By Carol from PA
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By Beth 05/05/2009
Not a flour substitute in entirety, but to replace some carbs and add protein get Vital Wheat Gluten. It is wheat with the fiber and starch removed leaving only the protein. It is used as a partial substitute. Hodgson's and Bob's Red Mill have it. Find it in health food stores or the health food section of your supermarket. Also use it to make your own Seitan (vegetarian meat substitute).
By susan 05/03/2009
I've heard that you can dry, then grind zucchini to make a flour. It would seem to be a good additive to regular flour, but I don't think it would work well on its own for breads and such.
By Kathleen Shaw 04/25/2009
I don't know of anything you can "grind", but one product I've discovered is CarbQuik. It's a lot like Bisquik and is made from flour (so, no nasty soy taste), but has 90% fewer carbs!
Here's some info: http://www.tovaindustries.com/carbalose/carbquik-faq.html
It should be coming to Kroger's soon. The best price I could find was at Netrition.com: http://www.netrition.com/tova_carbquik_page.html
You can make everything from biscuits to McGriddles with it - here are some recipes: http://www.lowcarbfriends.com/recip ... ?cat=all&stype=1&si=carbquik
I even use it to bread fish or chicken to fry and it works very well.
I'm not affiliated with this product - but I AM a long-time low-carber (seems I'm always dieting...) Good luck to you!
By Grandma J 04/24/2009
You have to have the carb, the flour, the gluten. Or you don't have bread, you would have, at best, a cracker.
Do not BAKE in a bread machine. My 2 pound recipe in the bread machine makes 3 loaves when turned out and put into pans.
If there is something I can grind to make a flour that is no carb and would make good bread, I'd love to know what it is too, but I think there is no such animal.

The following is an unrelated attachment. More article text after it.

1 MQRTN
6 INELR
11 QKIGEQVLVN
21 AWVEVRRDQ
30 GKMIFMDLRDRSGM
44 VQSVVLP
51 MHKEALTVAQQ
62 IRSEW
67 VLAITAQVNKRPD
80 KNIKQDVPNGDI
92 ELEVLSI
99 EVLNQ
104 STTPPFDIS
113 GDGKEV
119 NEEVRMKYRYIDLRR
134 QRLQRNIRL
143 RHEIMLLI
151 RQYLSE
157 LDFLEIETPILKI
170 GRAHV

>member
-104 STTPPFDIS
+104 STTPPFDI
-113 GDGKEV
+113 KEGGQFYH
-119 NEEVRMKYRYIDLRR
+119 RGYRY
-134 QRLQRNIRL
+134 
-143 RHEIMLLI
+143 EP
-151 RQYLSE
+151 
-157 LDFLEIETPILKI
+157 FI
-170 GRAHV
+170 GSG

People who are trying to cut down on carbs sometimes use almond flour, coconut flour, flaxseed flour, soy flour or others. But all flours are not created equal. You can make bread with certain flours, but other flours make terrible bread. That same flour might make terrible gravy, for example. So certain flours for certain recipes. Also, one flour has more or less carbs than another. The best thing to do is read labels. Some labels will specify how many carbs per tablespoon and others per cup, ounce, etc. so you might have to do a little math so you can compare. 8 oz = 1 cup, 16 tablespoons = 1 cup.
Additional math will sometimes be needed when you read the nutritional label. First you need to know about 'net carbohydrates' and 'total carbohydrates'. Fiber is a carbohydrate's best friend because for every gram of fiber that is in a food, you can subtract one gram of carbohydrates. For example, if a flour says 1 cup has 45 grams of 'total' carbohydrates and 11 grams of fiber, you would subtract 11 from 45. So the net carbs in this imaginary flour would be 34 grams per cup. The other 11 grams cannot be digested by our bodies, so we can act like they aren't there. That's the good news.
Some labels will list the 'net carbohydrates'. In that case the math is done for you, but other labels will only list 'total carbohydrates' which means it's math time. Whether it is flour, pasta or any other food, the net carbs math thing still applies. If you want low carb pasta that tastes good, several people here at ThriftyFun, including me, highly recommend Dreamfields Pasta which is available in most large grocery stores.
The web can be very helpful to you. There are lots of low carb bread recipes out there and you can check some of them out to learn what type of flour will make a good loaf of bread. Best of luck to you.
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